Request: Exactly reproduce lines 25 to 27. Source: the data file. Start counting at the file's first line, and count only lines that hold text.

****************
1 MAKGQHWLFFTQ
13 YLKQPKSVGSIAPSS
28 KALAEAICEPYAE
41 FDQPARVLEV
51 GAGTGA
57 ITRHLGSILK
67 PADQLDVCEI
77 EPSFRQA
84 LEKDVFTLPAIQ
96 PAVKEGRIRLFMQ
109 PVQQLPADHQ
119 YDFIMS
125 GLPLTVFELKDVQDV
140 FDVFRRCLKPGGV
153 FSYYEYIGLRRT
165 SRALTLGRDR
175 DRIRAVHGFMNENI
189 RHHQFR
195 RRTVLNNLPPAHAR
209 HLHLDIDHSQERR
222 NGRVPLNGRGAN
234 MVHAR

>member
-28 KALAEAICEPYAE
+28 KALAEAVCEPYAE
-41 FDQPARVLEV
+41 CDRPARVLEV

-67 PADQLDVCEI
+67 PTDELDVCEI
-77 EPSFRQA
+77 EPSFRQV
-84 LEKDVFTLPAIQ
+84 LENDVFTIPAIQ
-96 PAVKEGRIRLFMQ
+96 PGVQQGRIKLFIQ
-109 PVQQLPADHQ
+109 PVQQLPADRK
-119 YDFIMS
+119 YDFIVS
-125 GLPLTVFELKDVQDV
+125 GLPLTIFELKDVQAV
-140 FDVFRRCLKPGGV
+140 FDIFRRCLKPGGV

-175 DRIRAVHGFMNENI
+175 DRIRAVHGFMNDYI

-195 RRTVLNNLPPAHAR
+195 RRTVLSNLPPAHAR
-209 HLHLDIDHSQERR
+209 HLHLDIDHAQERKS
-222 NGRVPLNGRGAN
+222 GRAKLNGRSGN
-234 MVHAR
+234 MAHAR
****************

+28 KALAEAVCEPYAE
-41 FDQPARVLEV
+41 CDRPARVLEV